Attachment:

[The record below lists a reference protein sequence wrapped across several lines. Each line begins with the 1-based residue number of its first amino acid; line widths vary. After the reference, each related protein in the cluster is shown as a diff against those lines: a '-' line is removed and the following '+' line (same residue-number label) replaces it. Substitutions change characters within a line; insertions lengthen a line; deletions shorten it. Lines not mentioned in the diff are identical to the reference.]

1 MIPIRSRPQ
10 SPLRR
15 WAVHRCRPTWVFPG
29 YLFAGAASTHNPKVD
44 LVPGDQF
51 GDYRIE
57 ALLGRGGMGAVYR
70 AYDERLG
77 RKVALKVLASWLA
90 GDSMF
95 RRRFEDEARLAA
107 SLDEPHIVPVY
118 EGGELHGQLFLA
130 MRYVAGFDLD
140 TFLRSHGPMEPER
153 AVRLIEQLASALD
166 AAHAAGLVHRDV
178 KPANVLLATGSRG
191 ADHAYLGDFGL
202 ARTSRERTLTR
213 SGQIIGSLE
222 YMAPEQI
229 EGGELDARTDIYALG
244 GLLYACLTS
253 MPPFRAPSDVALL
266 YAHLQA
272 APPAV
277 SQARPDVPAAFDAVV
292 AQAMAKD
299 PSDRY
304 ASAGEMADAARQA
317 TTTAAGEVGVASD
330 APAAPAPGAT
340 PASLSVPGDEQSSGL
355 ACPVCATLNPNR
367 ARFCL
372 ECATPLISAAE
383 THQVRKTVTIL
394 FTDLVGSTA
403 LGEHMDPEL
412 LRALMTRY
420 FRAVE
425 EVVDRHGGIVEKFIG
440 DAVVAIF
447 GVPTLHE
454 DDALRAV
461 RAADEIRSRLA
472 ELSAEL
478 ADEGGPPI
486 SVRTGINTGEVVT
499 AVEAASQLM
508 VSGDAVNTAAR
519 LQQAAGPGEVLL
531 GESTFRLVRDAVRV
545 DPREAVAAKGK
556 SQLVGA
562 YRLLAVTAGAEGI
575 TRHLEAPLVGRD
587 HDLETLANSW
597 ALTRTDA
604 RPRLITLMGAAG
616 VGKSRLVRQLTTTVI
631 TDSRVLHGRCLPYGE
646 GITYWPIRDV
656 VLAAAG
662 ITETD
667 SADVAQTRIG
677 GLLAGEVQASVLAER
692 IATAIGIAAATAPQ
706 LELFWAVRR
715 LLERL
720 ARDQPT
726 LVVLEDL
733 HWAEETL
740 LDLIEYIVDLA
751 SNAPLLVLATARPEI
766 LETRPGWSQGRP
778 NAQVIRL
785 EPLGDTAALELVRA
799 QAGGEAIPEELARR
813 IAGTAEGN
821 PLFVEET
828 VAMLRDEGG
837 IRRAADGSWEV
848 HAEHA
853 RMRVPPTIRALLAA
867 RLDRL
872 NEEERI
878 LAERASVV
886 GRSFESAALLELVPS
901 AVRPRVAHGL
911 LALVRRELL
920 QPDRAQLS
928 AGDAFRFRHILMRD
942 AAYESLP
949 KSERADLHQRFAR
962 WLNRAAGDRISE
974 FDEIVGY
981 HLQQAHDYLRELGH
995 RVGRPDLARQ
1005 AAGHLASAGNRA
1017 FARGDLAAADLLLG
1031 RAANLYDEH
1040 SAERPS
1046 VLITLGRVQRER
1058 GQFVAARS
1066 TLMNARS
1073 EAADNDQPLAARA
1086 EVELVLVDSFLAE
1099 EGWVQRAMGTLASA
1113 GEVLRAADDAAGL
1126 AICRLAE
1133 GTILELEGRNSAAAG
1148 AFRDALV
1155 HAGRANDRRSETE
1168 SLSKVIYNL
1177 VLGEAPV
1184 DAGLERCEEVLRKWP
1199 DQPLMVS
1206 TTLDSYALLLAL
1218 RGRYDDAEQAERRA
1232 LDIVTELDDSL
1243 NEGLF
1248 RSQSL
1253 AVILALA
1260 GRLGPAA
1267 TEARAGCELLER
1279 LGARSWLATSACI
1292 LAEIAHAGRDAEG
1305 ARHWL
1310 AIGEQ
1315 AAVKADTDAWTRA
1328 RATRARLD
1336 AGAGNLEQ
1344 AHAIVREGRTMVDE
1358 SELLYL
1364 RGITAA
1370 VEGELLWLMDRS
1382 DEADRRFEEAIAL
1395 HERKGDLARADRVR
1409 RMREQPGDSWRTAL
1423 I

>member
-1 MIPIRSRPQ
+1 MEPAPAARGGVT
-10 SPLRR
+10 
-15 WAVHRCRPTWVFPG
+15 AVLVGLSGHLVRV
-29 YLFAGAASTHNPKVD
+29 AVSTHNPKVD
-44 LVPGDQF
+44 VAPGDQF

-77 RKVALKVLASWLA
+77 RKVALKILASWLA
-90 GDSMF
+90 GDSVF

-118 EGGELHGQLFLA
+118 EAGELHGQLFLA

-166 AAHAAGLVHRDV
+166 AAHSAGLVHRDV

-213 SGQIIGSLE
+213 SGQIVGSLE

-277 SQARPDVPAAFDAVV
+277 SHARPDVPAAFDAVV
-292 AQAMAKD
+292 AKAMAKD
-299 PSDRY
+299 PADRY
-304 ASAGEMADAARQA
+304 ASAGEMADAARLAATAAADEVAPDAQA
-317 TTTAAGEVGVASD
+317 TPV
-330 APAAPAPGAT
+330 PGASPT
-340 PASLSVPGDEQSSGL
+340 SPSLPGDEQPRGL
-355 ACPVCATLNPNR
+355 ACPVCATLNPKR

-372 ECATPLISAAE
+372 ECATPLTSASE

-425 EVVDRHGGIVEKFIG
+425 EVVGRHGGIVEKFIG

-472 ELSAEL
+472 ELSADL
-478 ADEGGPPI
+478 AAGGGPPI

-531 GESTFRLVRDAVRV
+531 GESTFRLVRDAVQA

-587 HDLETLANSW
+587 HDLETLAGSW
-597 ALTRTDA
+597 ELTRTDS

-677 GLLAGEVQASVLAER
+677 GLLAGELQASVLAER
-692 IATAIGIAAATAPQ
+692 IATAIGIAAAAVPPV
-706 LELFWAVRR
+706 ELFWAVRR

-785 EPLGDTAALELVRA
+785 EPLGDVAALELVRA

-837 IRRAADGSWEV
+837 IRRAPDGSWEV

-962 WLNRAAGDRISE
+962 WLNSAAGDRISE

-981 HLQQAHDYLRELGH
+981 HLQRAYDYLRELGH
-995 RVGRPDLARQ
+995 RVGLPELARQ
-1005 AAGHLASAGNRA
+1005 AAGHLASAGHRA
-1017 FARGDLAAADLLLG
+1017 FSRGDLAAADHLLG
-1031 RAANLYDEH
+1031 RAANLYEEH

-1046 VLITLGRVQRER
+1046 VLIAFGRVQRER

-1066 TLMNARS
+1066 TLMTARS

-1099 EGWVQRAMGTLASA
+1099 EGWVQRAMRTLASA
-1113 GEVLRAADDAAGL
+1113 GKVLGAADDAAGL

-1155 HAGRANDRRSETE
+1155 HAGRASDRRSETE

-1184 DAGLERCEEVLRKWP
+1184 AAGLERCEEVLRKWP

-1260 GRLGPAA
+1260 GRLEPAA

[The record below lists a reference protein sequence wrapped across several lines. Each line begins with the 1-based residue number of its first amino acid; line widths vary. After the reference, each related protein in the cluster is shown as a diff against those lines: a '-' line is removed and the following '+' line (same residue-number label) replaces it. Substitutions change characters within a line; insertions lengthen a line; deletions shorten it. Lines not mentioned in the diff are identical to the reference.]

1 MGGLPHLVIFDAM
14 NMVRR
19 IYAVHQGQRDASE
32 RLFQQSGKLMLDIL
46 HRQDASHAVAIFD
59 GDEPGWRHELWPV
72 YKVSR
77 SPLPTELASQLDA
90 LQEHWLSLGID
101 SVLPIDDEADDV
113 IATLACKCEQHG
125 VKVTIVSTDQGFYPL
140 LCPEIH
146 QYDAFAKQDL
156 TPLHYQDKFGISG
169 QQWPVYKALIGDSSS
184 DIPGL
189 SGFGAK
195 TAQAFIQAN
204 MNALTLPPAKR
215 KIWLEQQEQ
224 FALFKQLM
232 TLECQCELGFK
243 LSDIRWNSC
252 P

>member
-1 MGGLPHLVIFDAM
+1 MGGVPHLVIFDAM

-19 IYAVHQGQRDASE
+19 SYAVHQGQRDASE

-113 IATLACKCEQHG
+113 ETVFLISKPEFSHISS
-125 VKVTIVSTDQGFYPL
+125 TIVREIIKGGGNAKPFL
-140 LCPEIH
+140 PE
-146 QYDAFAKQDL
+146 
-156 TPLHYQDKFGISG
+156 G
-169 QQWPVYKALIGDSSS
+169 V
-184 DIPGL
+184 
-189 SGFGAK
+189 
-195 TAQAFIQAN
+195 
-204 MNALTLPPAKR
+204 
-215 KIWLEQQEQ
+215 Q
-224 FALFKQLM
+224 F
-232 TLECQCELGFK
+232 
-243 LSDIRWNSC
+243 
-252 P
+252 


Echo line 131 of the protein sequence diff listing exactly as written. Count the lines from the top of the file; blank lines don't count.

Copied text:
1305 ARHWL